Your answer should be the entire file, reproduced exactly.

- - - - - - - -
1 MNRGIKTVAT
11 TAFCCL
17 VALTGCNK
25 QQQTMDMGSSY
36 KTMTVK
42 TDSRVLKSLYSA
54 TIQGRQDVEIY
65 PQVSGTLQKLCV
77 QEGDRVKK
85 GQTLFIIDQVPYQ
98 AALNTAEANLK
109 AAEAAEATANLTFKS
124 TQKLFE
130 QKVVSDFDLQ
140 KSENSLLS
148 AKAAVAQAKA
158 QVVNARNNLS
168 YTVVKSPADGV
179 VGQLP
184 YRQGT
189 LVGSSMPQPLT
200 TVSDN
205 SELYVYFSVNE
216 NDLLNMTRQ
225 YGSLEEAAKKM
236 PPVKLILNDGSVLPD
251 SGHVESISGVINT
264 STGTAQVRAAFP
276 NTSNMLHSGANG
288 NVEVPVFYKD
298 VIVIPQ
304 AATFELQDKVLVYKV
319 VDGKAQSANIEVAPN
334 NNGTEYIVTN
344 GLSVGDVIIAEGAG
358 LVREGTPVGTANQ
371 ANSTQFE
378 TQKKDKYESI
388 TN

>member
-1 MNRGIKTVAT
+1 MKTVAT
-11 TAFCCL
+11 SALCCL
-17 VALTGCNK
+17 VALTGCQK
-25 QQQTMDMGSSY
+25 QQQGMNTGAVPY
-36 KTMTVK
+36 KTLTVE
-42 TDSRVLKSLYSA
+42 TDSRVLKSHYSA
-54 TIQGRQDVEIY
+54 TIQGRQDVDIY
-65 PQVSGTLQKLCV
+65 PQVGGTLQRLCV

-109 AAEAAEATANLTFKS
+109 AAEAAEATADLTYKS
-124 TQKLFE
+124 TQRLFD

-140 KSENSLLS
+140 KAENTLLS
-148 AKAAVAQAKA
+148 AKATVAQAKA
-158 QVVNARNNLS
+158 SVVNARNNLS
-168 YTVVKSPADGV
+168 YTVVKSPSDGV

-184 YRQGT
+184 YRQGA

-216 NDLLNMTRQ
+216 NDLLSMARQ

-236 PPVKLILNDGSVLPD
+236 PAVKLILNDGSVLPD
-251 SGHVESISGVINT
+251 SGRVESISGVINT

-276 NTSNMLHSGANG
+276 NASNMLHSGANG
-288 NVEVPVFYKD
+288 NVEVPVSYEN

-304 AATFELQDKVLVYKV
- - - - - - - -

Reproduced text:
1 MNRGIKTVAT
11 TAFCCL
17 VALTGCNK
25 QQQTMDMGSSY
36 KTMTVK
42 TDSRVLKSLYSA
54 TIQGRQDVEIY
65 PQVSGTLQKLCV
77 QEGDRVKK
85 GQTLFIIDQVPYQ
98 AALNTAEANLK
109 AAEAAEATANLTFKS
124 TQKLFE
130 QKVVSDFDLQ
140 KSENSLLS
148 AKAAVAQAKA
158 QVVNARNNLS
168 YTVVKSPADGV
179 VGQLP
184 YRQGT
189 LVGSSMPQPLT
200 TVSDN
205 SELYVYFSVNE
216 NDLLNMTRQ
225 YGSLEEAAKKM
236 PPVKLILNDGSVLPD
251 SGHVESISGVINT
264 STGTAQVRAAFP
276 NTSNMLHSGANG
288 NVEVPVFYKD
298 VIVIPQ
304 AATFELQDKVLVYKV
319 VDGKAQSANIEVAPN
334 NNGTEYIVTN
344 GLSVGDVIIAEGAG
358 LVREGTPVGTANQ
371 ANSTQFE
378 TQKKDKYESI
388 TN

>member
-1 MNRGIKTVAT
+1 MKTVAT
-11 TAFCCL
+11 SALCCL
-17 VALTGCNK
+17 VALTGCQK
-25 QQQTMDMGSSY
+25 QQQGMNTGAVPY
-36 KTMTVK
+36 KTLTVE
-42 TDSRVLKSLYSA
+42 TDSRVLKSHYSA
-54 TIQGRQDVEIY
+54 TIQGRQDVDIY
-65 PQVSGTLQKLCV
+65 PQVGGTLQRLCV

-109 AAEAAEATANLTFKS
+109 AAEAAEATADLTYKS
-124 TQKLFE
+124 TQRLFD

-140 KSENSLLS
+140 KAENTLLS
-148 AKAAVAQAKA
+148 AKATVAQAKA
-158 QVVNARNNLS
+158 SVVNARNNLS
-168 YTVVKSPADGV
+168 YTVVKSPSDGV

-184 YRQGT
+184 YRQGA

-216 NDLLNMTRQ
+216 NDLLSMARQ

-236 PPVKLILNDGSVLPD
+236 PAVKLILNDGSVLPD
-251 SGHVESISGVINT
+251 SGRVESISGVINT

-276 NTSNMLHSGANG
+276 NASNMLHSGANG
-288 NVEVPVFYKD
+288 NVEVPVSYEN

-304 AATFELQDKVLVYKV